HIV stem cell therapy on the horizon by regenerating damaged cells in the gut

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Researchers discover the role of stem cells in gut lymphoid tissue regeneration and enhanced immunity against SIV in non-human primate studies, generating new avenues in HIV eradication strategies using stem cell therapy.

Researchers from the University of California Davis (CA, USA) have identified new mesenchymal stem/stromal cell (MSC) functions in the restoration of gut lymphoid follicles in animals infected with simian immunodeficiency virus (SIV). SIV is equivalent to human immunodeficiency virus (HIV) in non-human primates and provides an AIDS model to study this new anti-HIV stem cell therapy in the laboratory.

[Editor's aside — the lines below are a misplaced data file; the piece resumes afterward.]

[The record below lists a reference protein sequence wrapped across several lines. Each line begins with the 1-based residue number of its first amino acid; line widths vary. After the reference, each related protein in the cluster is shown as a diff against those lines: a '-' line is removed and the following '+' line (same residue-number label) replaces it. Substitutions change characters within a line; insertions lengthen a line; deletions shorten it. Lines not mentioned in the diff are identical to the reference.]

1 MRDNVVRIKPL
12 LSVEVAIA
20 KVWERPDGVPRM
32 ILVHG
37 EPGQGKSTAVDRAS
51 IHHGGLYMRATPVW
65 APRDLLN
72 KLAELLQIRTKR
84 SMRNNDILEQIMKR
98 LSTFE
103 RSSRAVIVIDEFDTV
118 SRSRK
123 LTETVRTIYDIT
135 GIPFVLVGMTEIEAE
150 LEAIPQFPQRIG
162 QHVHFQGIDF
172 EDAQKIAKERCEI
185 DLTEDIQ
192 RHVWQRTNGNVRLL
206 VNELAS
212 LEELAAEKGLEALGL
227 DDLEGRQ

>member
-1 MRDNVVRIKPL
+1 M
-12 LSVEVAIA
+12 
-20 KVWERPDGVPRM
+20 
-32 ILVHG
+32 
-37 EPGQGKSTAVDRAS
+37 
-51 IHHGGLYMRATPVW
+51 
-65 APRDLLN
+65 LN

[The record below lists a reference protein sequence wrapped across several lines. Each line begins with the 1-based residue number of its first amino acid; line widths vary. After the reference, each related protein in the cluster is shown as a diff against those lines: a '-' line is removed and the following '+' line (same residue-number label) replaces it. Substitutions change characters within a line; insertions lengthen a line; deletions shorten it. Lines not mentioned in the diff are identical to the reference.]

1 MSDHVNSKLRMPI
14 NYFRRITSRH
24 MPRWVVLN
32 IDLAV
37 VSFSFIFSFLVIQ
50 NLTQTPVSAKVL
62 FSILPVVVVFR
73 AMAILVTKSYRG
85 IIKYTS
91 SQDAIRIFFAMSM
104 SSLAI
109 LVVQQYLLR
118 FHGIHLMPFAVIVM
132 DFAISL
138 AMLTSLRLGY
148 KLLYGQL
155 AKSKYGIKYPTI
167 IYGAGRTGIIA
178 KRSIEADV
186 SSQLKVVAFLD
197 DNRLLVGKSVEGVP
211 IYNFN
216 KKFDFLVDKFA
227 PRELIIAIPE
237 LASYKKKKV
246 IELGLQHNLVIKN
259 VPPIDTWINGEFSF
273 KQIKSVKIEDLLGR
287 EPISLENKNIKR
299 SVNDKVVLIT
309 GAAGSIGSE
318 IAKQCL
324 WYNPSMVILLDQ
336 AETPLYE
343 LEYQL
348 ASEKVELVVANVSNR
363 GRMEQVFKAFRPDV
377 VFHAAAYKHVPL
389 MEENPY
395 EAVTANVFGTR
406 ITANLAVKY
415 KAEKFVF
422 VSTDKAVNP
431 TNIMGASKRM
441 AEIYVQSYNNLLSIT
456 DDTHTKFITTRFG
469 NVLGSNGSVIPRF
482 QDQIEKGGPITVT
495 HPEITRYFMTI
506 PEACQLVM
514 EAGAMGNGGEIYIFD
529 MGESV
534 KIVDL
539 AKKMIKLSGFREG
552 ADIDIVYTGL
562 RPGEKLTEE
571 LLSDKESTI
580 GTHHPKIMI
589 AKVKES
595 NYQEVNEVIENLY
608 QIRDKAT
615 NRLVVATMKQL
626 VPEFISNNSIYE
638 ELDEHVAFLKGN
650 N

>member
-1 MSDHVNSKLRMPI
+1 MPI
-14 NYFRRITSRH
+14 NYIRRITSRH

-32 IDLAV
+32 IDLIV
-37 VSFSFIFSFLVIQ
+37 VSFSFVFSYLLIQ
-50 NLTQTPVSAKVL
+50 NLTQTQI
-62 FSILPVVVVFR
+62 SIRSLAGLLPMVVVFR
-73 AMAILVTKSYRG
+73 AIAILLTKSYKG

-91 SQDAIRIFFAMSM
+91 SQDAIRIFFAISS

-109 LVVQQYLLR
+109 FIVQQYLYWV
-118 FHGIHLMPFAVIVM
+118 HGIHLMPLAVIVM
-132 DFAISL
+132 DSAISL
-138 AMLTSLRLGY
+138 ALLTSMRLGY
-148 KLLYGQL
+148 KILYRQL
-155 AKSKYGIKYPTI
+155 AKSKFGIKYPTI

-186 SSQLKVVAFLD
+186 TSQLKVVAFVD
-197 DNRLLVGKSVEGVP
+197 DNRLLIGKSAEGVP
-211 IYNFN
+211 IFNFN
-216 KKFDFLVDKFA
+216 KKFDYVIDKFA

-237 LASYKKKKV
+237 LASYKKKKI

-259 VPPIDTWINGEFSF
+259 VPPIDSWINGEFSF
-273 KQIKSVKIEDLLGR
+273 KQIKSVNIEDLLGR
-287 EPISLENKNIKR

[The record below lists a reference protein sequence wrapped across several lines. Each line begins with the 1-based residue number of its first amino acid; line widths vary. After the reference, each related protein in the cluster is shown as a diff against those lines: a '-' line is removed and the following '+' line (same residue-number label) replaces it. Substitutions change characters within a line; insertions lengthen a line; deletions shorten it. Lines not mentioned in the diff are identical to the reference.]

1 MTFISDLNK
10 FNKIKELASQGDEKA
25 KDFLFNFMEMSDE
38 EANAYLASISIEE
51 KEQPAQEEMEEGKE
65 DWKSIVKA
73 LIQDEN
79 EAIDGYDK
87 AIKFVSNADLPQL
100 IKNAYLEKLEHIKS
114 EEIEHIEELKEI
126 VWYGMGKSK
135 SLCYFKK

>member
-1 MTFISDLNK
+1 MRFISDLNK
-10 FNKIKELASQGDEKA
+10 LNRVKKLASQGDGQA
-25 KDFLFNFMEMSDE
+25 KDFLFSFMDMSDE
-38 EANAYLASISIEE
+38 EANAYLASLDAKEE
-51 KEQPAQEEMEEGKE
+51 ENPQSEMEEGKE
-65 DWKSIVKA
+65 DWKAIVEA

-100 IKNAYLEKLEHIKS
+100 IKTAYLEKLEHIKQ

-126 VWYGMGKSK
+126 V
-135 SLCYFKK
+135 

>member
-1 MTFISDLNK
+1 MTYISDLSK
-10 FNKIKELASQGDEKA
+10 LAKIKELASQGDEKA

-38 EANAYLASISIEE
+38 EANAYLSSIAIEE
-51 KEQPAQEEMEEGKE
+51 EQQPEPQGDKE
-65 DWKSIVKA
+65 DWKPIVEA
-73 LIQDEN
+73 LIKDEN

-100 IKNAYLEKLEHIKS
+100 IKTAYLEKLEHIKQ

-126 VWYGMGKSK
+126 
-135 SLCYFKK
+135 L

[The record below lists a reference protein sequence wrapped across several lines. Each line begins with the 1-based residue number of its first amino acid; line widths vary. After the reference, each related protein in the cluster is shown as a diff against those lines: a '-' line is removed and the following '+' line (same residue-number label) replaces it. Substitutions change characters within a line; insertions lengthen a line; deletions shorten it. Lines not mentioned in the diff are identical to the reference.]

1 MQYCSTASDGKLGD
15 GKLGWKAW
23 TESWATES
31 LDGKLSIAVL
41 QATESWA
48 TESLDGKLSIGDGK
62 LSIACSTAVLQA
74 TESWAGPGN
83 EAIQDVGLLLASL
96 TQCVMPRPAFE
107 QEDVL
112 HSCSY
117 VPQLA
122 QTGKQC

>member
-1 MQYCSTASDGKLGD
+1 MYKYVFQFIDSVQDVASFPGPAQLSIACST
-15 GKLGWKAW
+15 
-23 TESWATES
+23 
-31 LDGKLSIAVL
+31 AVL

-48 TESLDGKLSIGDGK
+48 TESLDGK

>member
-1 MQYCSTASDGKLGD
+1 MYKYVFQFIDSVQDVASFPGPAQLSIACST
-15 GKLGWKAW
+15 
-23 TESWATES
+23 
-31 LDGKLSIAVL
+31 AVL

Uncovering the role of stem cells’ ability to suppress HIV infection and provide immune protection against the virus could be a milestone in developing a cure for AIDS, a disease that continues to burden the lives of many individuals across the world. Current antiretroviral therapy (ART) fails to eliminate hidden HIV pockets called ‘reservoirs’ in lymphoid tissues and this new research may be the key to targeted HIV eradication in these reservoirs.

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